The findings about advantages of hybrid courses are supported in the literature by considering the strengths and weaknesses of each modality.  Fully online delivery features a self-paced nature, which may lead to rapid progression through key content without sufficient learning taking place (Daymont and Blau 2011; Kirschner, Sweller, & Clark, 2006).  The advantage of such delivery, especially over face-to-face courses, is in the student’s ability to pause, rewind, and otherwise consume content at their own rate (Osguthorpe and Graham 2003).  Hybrid courses tend to capitalize on the benefits of both modes of delivery in keeping students more accountable for their knowledge of the online content leading to increased learning and course effectiveness (Sapp & Simon, 2005).

In addition to the course delivery mode, other factors contribute to course quality.  Peer review of the online course content and the evidence of classroom activities tends to be a primary tool in promoting course quality (Chao, Saj, & Tessier, 2006; Feldman, McElroy, & LaCour, 2000; Little 2009; McGahan, Jackson, & Premer, 2015). In a paper dedicated to the review of national and statewide evaluation instruments of online courses, Baldwin, Ching, and Hsu (2017) list the following course quality improvement programs:


  1. Blackboard’s Exemplary Course Program Rubric (2017a)
  2. California Community Colleges’ Online Education Initiative (OEI) Course Design Rubric (2017)
  3. The Open SUNY Course Quality Review Rubric (OSCQR) (State University of New York, 2016).
  4. Quality Matters (QM) Higher Education Rubric (2017)
  5. Illinois Online Network’s Quality Online Course Initiative (QOCI) (2017)
  6. California State University Quality Online Learning and Teaching (QOLT) (2017)

Blackboard Exemplary Course Rubric

The Blackboard Exemplary Course Program was designed to recognize courses that “demonstrate best practices in four major areas: Course Design, Interaction & Collaboration, Assessment, and Learner Support” (Blackboard, 2017b).  Each category was evaluated quantitatively within five levels of mastery: exemplary (5-6), accomplished (3-4), promising (2), incomplete (1), not evident (0).  Reviewers were instructed to apply lower ratings when within a category some sub-categories were accomplished in an exemplary manner, but others appeared below that mastery level.

The rubric was distributed publically with a Creative Commons Attribution-NonCommercial-ShareAlike 3.0 Unported License.  This meant that course builders were allowed to use the rubric privately or within their organizations.  They could also modify the rubric and institutionalize it as long as it was for non-commercial purposes and contained a note of Blackboard’s authorship.

(…) please read the full journal article for this redacted content


A complex game requires clear instructions.  Effective instructional design is a foundation for gamification of academic courses.  When applying gamification to academic courses, it is natural to focus on student engagement and intrinsic motivation.  However, it is also important to validate the instructional design approaches to maintain high quality of instruction.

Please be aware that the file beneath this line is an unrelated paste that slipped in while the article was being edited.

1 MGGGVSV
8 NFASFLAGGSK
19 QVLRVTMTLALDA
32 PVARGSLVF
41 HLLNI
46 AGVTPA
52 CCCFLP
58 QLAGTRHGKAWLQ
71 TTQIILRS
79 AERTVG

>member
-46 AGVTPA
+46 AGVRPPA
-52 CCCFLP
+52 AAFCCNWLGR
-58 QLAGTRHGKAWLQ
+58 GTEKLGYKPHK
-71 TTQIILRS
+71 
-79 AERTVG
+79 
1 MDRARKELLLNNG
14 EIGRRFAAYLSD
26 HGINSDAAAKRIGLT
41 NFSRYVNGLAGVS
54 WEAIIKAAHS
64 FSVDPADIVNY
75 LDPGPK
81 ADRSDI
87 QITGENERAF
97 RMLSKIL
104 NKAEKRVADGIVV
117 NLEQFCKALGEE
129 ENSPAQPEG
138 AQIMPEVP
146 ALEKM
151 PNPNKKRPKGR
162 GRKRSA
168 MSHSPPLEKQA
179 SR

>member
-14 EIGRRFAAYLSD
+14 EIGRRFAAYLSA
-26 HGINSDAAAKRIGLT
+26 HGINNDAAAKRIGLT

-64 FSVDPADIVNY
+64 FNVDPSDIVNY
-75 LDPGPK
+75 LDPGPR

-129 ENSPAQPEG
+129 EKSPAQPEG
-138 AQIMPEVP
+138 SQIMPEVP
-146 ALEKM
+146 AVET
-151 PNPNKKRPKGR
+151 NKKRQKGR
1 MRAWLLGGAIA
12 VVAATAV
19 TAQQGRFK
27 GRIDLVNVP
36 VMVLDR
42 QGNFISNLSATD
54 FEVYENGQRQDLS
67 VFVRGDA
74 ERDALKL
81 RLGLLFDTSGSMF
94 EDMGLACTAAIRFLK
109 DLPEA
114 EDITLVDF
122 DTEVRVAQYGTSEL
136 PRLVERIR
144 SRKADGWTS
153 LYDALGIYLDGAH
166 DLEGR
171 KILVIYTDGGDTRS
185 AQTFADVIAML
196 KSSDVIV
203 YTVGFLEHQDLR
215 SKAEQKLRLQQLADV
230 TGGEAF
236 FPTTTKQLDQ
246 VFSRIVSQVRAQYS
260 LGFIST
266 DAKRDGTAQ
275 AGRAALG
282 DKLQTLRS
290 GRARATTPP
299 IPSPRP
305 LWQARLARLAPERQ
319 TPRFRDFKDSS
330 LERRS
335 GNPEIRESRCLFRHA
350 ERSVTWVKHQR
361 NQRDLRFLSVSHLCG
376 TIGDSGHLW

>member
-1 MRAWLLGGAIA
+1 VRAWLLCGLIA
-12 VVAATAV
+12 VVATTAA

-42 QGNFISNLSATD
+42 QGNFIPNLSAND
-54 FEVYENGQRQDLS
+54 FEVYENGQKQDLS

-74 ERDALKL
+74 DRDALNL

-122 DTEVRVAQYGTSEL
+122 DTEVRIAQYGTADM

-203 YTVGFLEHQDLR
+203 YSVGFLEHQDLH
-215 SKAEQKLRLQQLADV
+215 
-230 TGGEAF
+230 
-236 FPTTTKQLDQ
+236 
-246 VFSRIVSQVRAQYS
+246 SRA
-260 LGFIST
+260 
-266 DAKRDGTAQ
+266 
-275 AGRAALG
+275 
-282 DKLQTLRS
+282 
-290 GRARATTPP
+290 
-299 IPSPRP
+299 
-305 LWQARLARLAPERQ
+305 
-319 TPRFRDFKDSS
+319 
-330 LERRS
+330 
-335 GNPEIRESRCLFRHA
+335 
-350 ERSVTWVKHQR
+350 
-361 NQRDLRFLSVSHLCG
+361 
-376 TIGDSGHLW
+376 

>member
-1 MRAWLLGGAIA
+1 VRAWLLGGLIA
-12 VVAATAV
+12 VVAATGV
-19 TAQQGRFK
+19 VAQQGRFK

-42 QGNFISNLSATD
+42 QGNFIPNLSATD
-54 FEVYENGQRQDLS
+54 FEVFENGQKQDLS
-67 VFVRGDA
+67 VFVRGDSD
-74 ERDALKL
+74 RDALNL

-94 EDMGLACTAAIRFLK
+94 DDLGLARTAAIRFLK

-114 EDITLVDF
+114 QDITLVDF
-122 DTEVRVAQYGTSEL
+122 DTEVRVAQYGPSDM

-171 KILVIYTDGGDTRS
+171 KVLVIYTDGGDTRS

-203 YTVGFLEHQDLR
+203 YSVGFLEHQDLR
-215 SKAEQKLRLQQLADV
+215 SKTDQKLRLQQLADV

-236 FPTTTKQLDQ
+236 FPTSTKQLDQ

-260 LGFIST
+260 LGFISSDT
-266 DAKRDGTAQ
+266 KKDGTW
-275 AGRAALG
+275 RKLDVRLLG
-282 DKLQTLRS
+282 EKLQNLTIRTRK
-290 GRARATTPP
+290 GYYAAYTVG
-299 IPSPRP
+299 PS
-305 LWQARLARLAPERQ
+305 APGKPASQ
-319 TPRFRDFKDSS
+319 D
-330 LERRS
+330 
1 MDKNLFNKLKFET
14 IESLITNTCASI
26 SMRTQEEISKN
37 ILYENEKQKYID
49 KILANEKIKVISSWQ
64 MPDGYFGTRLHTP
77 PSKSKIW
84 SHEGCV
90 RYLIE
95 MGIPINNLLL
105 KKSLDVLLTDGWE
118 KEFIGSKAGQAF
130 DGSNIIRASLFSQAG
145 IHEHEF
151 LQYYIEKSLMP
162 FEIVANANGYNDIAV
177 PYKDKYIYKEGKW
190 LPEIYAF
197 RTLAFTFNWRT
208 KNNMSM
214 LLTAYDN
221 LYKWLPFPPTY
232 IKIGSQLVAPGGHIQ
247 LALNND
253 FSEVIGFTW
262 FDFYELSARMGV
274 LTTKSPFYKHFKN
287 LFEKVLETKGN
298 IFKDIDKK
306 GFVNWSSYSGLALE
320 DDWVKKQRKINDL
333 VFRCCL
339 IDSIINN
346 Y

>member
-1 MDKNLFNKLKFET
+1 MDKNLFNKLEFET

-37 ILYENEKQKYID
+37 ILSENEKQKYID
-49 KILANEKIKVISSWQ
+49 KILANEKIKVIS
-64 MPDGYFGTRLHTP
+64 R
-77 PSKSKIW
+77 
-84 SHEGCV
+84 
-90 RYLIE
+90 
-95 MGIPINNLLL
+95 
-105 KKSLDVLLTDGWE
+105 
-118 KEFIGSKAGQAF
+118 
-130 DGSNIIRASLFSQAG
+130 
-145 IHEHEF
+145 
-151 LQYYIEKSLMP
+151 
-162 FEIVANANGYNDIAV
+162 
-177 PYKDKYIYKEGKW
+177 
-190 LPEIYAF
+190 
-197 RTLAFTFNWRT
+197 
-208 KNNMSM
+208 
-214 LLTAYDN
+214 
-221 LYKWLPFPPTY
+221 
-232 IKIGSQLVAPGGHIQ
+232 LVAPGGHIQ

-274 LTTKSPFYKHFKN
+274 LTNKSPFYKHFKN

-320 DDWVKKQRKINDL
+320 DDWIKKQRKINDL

The Blackboard Exemplary Course Program allows faculty to incrementally improve the instructional quality of their online or hybrid courses.  Faculty receive confidential, quantitative, and qualitative feedback from anonymous reviewers.  The course content and evidence of student activity can be resubmitted to the program multiple times for additional feedback.

The design of the course, “Introduction to Computing” at Grand Valley State University demonstrates an application of the short and long game theory for academic courses (Machajewski, 2017d).  The use of technology and gamification methods during lectures provides a short-term engagement mechanism.  At the same time, long-term methods of XP tracking and XP trading allows for creating a player journey and experience shaping mechanism.


Allen, I. E., & Seaman, J. (2016). Online report card: Tracking online education in the United States. Wellesley: Babson Research Group.

Baldwin, S., Ching, Y. H., & Hsu, Y. C. (2017). Online Course Design in Higher Education: A Review of National and Statewide Evaluation Instruments. TechTrends, 1-12.

Bartle, R. (1996). Hearts, clubs, diamonds, spades: Players who suit MUDs. Retrieved from http://

Blackboard (2017c).  Blackboard Announces Winners of 2017 Catalyst Awards. Press Release. Blackboard Inc.  Retrieved from

Blackboard. (2017a). Exemplary Course Program.  Blackboard Inc.  Retrieved from

Blackboard. (2017b). Blackboard Exemplary Course Rubric. Blackboard Inc. Retrieved from

California Community Colleges Chancellor’s Office. (2017). About the OEI. Retrieved from

California State University. (2017). QOLT evaluation instruments. Retrieved from

Cengage. (2014). SAM Helps Intimidated Students Gain Confidence and Proficiency with Computer Technology. Retrieved from

Chao, T., Saj, T., & Tessier, F. (2006). Establishing a quality review for online courses. Educause Quarterly, 29(3), 32–40.

Chen, X., & Soldner, M. (2013). STEM attrition: College students’ paths into and out of STEM fields: Statistical analysis report. (NCES 2014-001). National Center for Education Statistics, Institute of Education Sciences, U.S. Department of Education. Washington, DC. Retrieved from

Chou, Y. K. (2015). Actionable Gamification: Beyond Points, Badges, and Leaderboards. Octalysis Media.

Christe, B. (2013). The Importance of Faculty-Student Connections in STEM Disciplines: A Literature Review. Journal Of STEM Education: Innovations And Research, 14(3), 22‑26.